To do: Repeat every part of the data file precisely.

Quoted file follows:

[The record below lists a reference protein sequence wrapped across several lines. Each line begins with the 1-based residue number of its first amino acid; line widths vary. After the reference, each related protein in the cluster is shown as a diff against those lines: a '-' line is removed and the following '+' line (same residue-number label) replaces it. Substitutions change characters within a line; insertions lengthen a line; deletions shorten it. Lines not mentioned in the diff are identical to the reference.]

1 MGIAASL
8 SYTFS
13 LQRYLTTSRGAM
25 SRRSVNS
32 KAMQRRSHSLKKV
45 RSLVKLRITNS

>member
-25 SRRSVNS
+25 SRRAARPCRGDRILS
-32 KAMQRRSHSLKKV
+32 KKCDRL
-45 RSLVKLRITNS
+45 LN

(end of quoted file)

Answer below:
[The record below lists a reference protein sequence wrapped across several lines. Each line begins with the 1-based residue number of its first amino acid; line widths vary. After the reference, each related protein in the cluster is shown as a diff against those lines: a '-' line is removed and the following '+' line (same residue-number label) replaces it. Substitutions change characters within a line; insertions lengthen a line; deletions shorten it. Lines not mentioned in the diff are identical to the reference.]

1 MGIAASL
8 SYTFS
13 LQRYLTTSRGAM
25 SRRSVNS
32 KAMQRRSHSLKKV
45 RSLVKLRITNS

>member
-25 SRRSVNS
+25 SRRAARPCRGDRILS
-32 KAMQRRSHSLKKV
+32 KKCDRL
-45 RSLVKLRITNS
+45 LN